(Reuters) – Newspaper chain MNG Enterprises Inc (MNGE.PK), controlled by secretive hedge fund Alden Global Capital LLC, on Monday offered to buy Gannett Co Inc (GCI.N) in a $1.36 billion deal to add the USA Today and scores of other newspapers to its stable of regional publications.
FILE PHOTO: The corporate flags for the Gannett Co and its flagship newspaper, USA Today, fly outside their corporate headquarters in McLean, Virginia, July 23, 2013. REUTERS/Larry Downing
MNG, better known as Digital First Media, said it had approached Gannett’s board and management on multiple occasions about a potential combination, but the latter had not “meaningfully engaged”.
Alden Global started buying distressed newspapers a decade ago and now owns newspapers ranging from the Denver Post to the San Jose Mercury News, and has been criticized by the publications it has acquired for ruthless cost-cutting, asset sales and job cuts.
MNG, one of the largest newspaper holding companies in the United States, owns more than 200 publications. Buying Gannett would give it access to about 100 more newspapers, including the Detroit Free Press.
The USA Today is the largest circulated daily newspaper in the United States, according to a list by market research firm Cision Media Research. (cisn.co/2CPBNXO)
MNG, which holds a 7.5 percent stake in Gannett, said it will offer $12 per Gannett share, representing a premium of 23 percent to the company’s close on Friday. Gannett’s shares rose 18 percent to $11.52 in afternoon trading.
Like other newspapers, Gannett is struggling with a fall in revenue and has invested millions to scale up its digital footprint. It is also in the middle of a management shuffle, with Chief Executive Officer Robert Dickey slated to retire in May this year.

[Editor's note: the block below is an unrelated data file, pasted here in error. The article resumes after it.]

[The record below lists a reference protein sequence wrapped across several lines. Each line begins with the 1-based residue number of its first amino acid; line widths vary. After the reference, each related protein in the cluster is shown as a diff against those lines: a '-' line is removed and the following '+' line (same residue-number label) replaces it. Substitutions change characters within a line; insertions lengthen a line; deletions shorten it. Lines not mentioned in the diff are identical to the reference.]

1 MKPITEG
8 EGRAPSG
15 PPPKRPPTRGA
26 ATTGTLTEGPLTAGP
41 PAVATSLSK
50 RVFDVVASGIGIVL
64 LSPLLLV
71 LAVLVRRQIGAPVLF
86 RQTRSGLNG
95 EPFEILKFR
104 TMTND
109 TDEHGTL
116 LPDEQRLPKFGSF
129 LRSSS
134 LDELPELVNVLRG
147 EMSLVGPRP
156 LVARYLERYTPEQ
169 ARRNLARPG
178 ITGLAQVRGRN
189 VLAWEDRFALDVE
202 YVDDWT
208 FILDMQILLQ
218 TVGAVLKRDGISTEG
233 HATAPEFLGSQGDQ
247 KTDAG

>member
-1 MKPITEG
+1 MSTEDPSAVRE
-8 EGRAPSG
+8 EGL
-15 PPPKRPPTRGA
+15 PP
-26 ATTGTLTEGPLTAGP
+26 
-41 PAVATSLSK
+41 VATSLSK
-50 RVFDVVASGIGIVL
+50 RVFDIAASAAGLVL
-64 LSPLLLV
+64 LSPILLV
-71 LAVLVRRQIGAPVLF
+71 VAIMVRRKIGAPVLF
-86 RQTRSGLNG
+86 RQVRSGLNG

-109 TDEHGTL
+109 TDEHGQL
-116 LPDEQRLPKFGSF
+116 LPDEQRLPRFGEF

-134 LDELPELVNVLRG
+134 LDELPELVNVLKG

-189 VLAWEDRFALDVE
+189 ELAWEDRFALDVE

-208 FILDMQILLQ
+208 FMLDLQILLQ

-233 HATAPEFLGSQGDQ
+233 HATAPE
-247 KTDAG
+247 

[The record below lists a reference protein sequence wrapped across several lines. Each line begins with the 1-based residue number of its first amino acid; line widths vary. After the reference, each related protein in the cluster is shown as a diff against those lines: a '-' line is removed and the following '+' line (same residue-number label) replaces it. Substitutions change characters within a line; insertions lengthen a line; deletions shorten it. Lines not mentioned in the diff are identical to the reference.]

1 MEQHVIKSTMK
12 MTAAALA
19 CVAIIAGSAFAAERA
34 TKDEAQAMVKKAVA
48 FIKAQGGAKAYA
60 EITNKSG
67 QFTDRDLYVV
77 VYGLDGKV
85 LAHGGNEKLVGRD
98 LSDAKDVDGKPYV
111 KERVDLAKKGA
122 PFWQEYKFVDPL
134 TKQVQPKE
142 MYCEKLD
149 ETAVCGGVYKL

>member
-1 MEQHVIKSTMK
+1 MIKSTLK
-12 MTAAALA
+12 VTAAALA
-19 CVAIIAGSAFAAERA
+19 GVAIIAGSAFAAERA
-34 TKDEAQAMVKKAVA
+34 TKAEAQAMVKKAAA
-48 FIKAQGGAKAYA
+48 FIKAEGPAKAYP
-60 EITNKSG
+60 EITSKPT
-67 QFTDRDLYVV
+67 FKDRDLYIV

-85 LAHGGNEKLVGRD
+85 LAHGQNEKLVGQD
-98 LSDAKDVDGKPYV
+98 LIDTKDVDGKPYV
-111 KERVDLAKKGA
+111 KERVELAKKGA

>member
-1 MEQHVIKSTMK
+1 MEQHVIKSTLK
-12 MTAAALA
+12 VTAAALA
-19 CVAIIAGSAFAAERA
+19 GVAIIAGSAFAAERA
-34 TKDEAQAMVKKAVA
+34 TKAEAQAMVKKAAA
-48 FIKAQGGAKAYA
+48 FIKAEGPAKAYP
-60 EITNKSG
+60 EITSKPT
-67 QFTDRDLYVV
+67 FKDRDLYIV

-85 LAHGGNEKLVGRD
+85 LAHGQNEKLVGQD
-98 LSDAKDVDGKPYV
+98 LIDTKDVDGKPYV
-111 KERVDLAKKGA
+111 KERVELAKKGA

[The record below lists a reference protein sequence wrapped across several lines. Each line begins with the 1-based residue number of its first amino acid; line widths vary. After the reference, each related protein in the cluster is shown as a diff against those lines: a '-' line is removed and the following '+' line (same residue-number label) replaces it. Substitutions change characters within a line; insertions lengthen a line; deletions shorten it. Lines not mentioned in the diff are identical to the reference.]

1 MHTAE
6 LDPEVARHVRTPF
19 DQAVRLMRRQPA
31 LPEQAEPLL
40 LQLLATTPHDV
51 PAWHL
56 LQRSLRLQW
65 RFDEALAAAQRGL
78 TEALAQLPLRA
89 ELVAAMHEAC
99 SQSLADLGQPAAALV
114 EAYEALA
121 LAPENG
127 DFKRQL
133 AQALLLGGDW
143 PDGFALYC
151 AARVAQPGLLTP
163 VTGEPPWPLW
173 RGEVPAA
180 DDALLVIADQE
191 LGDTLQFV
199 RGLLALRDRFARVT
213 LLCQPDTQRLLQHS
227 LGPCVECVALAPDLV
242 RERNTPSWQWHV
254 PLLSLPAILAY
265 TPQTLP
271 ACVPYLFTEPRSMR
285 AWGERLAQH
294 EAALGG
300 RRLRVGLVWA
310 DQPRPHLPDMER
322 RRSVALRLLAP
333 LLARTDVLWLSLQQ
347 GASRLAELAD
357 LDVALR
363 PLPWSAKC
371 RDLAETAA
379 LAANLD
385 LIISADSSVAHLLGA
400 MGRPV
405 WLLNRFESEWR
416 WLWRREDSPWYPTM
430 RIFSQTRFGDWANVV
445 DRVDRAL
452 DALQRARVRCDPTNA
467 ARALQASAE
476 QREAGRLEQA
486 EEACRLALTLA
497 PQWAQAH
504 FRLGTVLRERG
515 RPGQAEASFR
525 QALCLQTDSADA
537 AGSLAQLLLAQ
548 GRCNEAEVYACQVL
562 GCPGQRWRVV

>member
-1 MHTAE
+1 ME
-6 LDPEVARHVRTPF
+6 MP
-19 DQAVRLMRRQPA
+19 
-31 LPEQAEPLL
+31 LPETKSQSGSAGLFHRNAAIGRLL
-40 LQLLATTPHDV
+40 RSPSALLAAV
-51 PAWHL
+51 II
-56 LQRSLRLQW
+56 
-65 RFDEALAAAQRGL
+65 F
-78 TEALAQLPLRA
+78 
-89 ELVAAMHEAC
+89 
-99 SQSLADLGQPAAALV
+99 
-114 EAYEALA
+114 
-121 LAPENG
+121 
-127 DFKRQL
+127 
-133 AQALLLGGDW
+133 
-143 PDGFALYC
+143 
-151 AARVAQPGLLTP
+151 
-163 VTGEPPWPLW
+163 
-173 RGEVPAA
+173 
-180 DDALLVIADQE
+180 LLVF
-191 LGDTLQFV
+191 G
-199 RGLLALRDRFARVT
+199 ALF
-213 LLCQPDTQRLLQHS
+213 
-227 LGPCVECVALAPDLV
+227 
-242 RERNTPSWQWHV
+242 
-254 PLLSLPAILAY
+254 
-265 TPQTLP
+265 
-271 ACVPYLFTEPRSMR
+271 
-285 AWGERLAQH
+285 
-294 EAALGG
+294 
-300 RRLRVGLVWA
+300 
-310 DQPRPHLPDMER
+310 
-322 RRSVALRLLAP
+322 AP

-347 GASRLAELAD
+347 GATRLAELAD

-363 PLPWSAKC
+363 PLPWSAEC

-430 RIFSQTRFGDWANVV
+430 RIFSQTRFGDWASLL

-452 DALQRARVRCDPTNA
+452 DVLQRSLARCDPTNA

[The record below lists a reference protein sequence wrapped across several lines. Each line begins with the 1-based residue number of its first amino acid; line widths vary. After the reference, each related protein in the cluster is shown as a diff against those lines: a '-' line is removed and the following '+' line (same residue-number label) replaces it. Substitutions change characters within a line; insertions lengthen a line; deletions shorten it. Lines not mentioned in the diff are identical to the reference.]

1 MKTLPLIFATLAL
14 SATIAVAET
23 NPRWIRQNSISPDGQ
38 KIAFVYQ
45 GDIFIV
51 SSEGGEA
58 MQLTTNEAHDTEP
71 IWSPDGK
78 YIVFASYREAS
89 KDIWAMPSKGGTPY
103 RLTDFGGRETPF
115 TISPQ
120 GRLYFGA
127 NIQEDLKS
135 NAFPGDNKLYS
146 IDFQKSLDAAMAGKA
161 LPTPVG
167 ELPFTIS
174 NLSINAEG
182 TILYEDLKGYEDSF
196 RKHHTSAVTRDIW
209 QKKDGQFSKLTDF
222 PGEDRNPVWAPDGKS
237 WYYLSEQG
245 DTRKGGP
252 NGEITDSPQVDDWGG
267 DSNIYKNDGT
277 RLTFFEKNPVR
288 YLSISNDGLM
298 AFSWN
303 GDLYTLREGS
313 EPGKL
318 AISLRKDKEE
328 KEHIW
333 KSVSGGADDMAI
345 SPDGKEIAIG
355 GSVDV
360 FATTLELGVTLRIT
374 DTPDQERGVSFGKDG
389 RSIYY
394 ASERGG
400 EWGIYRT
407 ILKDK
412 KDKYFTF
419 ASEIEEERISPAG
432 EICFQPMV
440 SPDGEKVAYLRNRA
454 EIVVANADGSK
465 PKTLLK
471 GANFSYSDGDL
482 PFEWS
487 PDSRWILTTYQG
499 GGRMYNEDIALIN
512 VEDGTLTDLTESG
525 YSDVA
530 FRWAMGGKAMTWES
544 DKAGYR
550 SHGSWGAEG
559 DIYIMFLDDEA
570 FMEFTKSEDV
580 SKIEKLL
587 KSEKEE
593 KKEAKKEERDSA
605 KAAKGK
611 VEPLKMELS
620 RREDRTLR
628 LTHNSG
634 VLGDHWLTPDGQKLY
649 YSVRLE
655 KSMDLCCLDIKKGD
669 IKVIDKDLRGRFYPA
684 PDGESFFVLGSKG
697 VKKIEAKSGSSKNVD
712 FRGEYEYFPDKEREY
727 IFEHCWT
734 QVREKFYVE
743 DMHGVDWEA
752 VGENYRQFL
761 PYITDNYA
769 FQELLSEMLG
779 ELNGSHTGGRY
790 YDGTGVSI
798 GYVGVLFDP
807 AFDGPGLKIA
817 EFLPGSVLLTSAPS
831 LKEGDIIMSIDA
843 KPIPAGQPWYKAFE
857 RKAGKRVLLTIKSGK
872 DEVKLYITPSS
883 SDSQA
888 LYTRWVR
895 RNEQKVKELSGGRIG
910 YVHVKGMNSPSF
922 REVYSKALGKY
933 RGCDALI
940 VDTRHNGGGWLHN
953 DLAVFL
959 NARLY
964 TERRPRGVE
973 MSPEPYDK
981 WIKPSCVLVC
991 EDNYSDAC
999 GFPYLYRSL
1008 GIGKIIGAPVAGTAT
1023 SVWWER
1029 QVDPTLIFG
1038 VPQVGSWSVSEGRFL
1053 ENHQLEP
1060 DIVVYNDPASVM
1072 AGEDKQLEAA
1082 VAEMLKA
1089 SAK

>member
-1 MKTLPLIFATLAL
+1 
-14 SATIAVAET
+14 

“I think the offer is a little opportunistic, given the fact that there are some leadership changes at the company and that it had guided towards some pretty weak fundamentals in the fourth quarter,” said Michael Kupinski, an analyst with Noble Financial Capital Markets.
The company said it would review the proposal, which comes three years after Gannett abandoned here its plan to merge with Tribune Publishing Co, formerly Tronc Inc, the publisher of the Chicago Tribune and the Baltimore Sun.
MNG on Monday also urged Gannett to hire an investment bank to conduct a review of options, including a potential sale, and opposed its digital acquisition strategy.
Alden’s website is non-operational and its top executives Randall Smith and Heath Freeman have rarely given public interviews. Reuters could not locate an email address for the hedge fund, and it did not respond to calls.
An MNG spokesman declined to comment.
Reporting by Munsif Vengattil and Akanksha Rana in Bengaluru; Editing by Shounak Dasgupta